AMY GOODMAN: [...] For more, we’re going to go to London, where we’re joined by Gilbert Achcar, a professor at the School of Oriental and African Studies in London, author of a number of books, including The Arabs and the Holocaust: The Arab-Israeli War of Narratives. He published a long essay last week on NATO’s role in Libya.
Welcome to Democracy Now!, Professor Achcar. Can you talk about what’s happening in Libya today?
GILBERT ACHCAR: Hello, Amy. Good to talk to you.
Well, what is happening now in Libya is what you described. I would say I don’t have more news than you do. But basically, the fight is going on until they can catch Gaddafi and subdue the remaining cities which are pro-Gaddafi or dominated by pro-Gaddafi forces. And as far as we know from the news, they are in intensive negotiations with people in these cities to do it peacefully. And we just heard also this spokesperson speaking of the rebels taking control in Sirte. So this remains to be seen.
AMY GOODMAN: The piece you wrote is called “NATO’s ’Conspiracy’ Against the Libyan Revolution.” Explain.
GILBERT ACHCAR: Well, “conspiracy,” of course, is in quote marks, because I’m quoting in the article people who say that there is a conspiracy. But the key point is not a conspiracy. It’s a very open scheme that has been developing there from the beginning, actually, of NATO’s intervention. Ever since it appeared that it would be a longer perspective kind of intervention, schemes were designed actually to keep the situation, the war, going on, in some sense, not to precipitate its conclusion, while trying to get to some kind of agreement between the regime of Gaddafi and the rebels. And this has been until the very last period.
A few weeks ago, the U.K.-led team of NATO, which designed a blueprint for Libya, was insisting on—you know, you have this kind of obsession about the Iraq example, where the Bush administration dismantled the Baathist state of Saddam Hussein when they invaded the country. And usually in Western sources, they attribute the big—the disaster that the invasion of Iraq turned into to this initial act. And therefore, the very obsession of NATO has been to avoid the same kind of situation in Libya and have a deal between the barons of the regime of Gaddafi and the rebellion.
Until just a few days ago, the Financial Times editorial, for instance, was saying the rebels should not attack Tripoli. And, of course, the pretext given for that was that a bloodbath would occur. Of course, this hasn’t occurred, and fortunately. But this idea of not attacking Tripoli and trying to cut a deal with Tripoli has been all the time there. And the real stumbling block preventing this from happening has been the stubbornness of Gaddafi himself, because there was no way the rebels would accept a deal maintaining Gaddafi in any official position, and there was no way he would accept to step down.
AMY GOODMAN: Who are the rebels, Gilbert Achcar?
GILBERT ACHCAR: Who are the rebels? Well, this is actually the $1 billion question, actually, because even in NATO circles, you find the same questions. The fact is, of course, we know about the Transitional National Council, and even that is a limited knowledge because not all the members of this council are known, and there will be new members announced in order to represent the remaining areas, including Tripoli. And here you find a mixture of, you know, liberals and former regime members and traditional people representing tribal or original components of the country.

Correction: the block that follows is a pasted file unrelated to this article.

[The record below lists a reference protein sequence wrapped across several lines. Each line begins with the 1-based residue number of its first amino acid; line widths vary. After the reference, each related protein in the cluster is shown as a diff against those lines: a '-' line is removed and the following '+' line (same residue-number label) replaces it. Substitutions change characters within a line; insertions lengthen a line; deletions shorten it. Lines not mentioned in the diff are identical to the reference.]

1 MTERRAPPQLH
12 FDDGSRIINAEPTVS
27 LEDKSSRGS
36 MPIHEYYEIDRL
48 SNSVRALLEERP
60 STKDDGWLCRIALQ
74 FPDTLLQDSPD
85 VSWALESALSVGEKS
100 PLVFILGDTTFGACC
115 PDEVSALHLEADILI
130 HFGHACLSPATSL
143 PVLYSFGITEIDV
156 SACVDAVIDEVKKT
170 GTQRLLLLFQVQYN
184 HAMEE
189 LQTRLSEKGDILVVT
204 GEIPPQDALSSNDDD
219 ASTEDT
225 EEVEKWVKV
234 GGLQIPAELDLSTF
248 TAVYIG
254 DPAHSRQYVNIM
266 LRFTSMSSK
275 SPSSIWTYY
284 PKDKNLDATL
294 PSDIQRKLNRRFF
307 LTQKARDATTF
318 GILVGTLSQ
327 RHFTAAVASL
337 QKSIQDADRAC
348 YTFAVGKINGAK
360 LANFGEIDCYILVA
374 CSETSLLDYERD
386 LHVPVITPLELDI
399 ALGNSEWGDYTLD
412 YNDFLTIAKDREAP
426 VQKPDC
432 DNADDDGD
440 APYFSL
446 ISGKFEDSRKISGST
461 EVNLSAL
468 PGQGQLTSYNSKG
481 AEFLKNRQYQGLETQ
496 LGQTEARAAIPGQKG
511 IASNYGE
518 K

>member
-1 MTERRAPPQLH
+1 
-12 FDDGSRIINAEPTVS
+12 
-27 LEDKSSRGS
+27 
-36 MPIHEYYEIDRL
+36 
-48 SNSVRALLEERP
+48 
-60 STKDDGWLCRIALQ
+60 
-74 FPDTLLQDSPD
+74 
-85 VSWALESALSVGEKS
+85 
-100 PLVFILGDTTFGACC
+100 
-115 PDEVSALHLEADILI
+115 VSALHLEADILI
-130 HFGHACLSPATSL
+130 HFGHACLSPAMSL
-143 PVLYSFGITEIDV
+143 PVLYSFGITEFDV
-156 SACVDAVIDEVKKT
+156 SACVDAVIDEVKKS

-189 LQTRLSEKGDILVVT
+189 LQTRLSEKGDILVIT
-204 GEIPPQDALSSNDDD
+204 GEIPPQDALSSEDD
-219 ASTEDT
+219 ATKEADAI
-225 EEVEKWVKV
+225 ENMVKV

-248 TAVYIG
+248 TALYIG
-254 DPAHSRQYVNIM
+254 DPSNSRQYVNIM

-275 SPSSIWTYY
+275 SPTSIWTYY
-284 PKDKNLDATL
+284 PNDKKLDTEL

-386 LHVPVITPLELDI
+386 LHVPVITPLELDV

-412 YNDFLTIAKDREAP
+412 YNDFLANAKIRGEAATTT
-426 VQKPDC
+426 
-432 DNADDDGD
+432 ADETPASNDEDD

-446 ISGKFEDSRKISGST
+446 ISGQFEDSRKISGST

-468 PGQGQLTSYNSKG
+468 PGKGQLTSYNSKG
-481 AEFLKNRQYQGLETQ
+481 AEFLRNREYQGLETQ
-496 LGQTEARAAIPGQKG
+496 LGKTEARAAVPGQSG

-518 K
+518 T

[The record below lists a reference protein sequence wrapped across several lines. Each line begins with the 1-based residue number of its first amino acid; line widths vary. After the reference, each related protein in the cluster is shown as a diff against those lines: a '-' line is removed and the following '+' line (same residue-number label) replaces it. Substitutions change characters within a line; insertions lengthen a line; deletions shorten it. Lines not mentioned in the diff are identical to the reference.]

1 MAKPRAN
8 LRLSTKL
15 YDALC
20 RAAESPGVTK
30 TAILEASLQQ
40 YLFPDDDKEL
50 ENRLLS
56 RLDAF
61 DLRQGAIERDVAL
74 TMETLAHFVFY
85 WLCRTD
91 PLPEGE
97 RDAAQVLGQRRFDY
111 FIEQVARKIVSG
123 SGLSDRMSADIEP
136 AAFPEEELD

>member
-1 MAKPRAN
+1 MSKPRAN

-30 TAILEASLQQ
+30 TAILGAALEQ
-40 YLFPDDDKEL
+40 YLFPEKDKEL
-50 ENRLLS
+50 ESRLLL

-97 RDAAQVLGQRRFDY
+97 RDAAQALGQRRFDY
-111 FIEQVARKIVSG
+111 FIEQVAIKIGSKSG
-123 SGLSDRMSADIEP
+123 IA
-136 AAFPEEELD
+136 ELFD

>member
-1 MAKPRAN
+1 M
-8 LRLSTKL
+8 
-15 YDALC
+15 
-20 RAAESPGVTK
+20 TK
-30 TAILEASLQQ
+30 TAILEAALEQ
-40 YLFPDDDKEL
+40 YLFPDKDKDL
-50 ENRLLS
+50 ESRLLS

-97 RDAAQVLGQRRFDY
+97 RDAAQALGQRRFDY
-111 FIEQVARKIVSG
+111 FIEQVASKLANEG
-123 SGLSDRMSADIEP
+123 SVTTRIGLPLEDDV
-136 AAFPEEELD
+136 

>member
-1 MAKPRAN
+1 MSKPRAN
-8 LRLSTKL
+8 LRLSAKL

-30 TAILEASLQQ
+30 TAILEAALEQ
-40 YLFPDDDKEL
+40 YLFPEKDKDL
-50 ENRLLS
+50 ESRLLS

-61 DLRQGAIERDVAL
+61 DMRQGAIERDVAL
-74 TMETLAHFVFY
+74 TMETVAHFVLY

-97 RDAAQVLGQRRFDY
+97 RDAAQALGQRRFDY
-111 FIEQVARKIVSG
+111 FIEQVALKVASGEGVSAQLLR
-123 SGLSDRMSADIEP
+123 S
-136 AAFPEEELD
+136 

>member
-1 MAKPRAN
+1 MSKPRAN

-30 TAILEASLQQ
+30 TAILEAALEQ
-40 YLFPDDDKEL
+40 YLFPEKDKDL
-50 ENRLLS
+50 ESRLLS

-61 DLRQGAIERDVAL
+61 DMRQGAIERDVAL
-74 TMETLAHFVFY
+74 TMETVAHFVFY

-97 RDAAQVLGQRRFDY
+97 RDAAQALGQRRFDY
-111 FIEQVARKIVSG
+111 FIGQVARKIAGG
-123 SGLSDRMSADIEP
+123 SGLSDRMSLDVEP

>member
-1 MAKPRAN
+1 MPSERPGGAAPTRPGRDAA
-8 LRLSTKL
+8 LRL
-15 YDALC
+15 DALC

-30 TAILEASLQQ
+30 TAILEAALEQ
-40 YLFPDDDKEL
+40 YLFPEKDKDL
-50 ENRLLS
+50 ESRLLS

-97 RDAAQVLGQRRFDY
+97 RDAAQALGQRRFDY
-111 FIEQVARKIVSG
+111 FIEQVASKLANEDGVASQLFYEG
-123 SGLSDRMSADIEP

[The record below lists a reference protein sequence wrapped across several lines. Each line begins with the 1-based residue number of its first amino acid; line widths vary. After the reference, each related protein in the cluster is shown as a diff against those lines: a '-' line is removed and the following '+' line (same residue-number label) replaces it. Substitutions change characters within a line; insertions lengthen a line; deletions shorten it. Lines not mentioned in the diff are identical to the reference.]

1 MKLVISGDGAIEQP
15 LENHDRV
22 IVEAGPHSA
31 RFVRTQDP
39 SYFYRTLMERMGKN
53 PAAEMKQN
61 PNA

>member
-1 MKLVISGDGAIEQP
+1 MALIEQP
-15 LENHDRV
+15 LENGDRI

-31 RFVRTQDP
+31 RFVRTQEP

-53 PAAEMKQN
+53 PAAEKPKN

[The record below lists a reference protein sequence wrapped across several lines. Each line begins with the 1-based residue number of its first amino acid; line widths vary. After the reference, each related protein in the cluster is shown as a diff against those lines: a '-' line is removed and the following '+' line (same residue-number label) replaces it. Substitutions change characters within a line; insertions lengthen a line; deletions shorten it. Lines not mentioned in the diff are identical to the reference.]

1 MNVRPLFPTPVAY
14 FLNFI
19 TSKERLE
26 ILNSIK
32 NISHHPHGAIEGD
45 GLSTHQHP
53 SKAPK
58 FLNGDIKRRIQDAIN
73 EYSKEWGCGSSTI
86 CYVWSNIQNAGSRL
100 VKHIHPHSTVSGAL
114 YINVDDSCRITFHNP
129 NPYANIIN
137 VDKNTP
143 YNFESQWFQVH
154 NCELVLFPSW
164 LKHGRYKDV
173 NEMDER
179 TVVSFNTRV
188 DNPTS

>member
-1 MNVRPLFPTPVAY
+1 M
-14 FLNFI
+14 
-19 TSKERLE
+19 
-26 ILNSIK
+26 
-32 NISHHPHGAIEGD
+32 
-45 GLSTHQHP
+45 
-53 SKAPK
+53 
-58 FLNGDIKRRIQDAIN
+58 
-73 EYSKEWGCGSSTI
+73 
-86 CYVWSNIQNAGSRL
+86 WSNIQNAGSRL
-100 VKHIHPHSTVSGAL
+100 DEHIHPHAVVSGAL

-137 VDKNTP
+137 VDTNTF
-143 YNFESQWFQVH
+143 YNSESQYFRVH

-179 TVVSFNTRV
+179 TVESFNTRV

What we can judge really is the program put forward by this council. In terms of a political program, what we have looks like a democratic blueprint for a democratic transition. They pledged to organize election, and actually two rounds of election: one for a constituent assembly, which would draft a constitution, and then a second round of election, based on the constitution, to elect a final government. And they pledged—and I’m really skeptical about it—but they pledged even that all the members of the existing National Council, the Traditional National Council, would not, I mean, enter in this electoral arena for the two rounds of election. Well, of course, this, again, remains to be seen.
At the level of the economic program that is represented in the existing cabinet of the council, you find people who actually were already playing the same role under Gaddafi in supervising the neoliberal reforms in the country. So nothing much original, I think, to expect in that regard. I mean, this is not a socialist revolution. I don’t think anyone has ever had any kind of illusion about that.
But this said, when we think of the rebels in terms of the fighting people, the fighting groups, when you think of the rebels in terms of the masses that have been—the insurgent masses that we have even seen in Tripoli on Sunday night coming out in huge numbers in what was formerly called the Green Square, which is the Martyrs’ Square, well, then you find, I mean, a completely heterogeneous landscape, and I would say the overwhelming majority of these people are people with no previous political background, and including those holding weapons now, because you have—I mean, most of the—on the rebel side, most of the people holding weapons were civilians before that. They were not military. And most of these people, you know, after 42 years of dictatorship, without any real, genuine political life in the country, are very difficult to describe politically. We will have to wait and see what will come out, when you will have a real political struggle starting in the country, in the same way that we have—we are witnessing a political struggle going on in Egypt or Tunisia, the two countries where the dictators have been toppled until now.
AMY GOODMAN: How did NATO choose to work with this group of rebels rather than others?